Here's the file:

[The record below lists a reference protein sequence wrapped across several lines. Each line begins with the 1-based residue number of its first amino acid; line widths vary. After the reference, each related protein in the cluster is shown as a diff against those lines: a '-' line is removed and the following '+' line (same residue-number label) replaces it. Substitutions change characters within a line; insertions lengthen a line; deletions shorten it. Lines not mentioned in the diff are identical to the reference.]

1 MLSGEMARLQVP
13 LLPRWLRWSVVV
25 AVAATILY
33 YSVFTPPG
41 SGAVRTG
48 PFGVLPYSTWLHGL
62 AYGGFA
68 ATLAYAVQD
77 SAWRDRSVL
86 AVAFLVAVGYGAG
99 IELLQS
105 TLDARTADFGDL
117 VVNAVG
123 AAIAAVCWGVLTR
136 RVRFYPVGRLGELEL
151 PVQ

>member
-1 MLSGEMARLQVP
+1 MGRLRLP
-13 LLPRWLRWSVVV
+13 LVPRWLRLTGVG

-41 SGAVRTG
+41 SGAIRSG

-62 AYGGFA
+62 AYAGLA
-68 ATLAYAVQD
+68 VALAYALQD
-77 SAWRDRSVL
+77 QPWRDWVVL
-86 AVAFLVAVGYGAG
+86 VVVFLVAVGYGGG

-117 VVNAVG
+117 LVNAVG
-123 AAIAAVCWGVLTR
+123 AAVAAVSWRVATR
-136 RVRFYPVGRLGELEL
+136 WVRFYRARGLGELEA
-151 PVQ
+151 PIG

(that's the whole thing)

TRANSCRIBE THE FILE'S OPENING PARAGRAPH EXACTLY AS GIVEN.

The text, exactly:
[The record below lists a reference protein sequence wrapped across several lines. Each line begins with the 1-based residue number of its first amino acid; line widths vary. After the reference, each related protein in the cluster is shown as a diff against those lines: a '-' line is removed and the following '+' line (same residue-number label) replaces it. Substitutions change characters within a line; insertions lengthen a line; deletions shorten it. Lines not mentioned in the diff are identical to the reference.]